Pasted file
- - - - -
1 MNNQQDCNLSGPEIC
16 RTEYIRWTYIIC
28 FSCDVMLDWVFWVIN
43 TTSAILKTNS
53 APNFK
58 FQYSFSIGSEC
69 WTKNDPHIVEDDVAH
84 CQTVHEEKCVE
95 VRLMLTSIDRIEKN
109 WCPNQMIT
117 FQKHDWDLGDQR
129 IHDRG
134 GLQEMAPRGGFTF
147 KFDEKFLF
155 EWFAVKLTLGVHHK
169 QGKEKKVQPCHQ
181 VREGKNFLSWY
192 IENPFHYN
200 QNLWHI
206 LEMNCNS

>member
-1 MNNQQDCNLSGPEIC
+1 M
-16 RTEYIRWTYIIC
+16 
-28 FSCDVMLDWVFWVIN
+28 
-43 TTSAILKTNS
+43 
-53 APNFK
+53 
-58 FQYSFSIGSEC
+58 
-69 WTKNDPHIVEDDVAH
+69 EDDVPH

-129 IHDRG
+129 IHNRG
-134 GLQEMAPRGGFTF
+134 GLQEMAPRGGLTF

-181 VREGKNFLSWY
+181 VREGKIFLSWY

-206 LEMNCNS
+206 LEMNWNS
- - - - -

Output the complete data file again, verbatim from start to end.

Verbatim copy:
1 MNNQQDCNLSGPEIC
16 RTEYIRWTYIIC
28 FSCDVMLDWVFWVIN
43 TTSAILKTNS
53 APNFK
58 FQYSFSIGSEC
69 WTKNDPHIVEDDVAH
84 CQTVHEEKCVE
95 VRLMLTSIDRIEKN
109 WCPNQMIT
117 FQKHDWDLGDQR
129 IHDRG
134 GLQEMAPRGGFTF
147 KFDEKFLF
155 EWFAVKLTLGVHHK
169 QGKEKKVQPCHQ
181 VREGKNFLSWY
192 IENPFHYN
200 QNLWHI
206 LEMNCNS

>member
-1 MNNQQDCNLSGPEIC
+1 M
-16 RTEYIRWTYIIC
+16 
-28 FSCDVMLDWVFWVIN
+28 
-43 TTSAILKTNS
+43 
-53 APNFK
+53 
-58 FQYSFSIGSEC
+58 
-69 WTKNDPHIVEDDVAH
+69 EDDVPH

-129 IHDRG
+129 IHNRG
-134 GLQEMAPRGGFTF
+134 GLQEMAPRGGLTF

-181 VREGKNFLSWY
+181 VREGKIFLSWY

-206 LEMNCNS
+206 LEMNWNS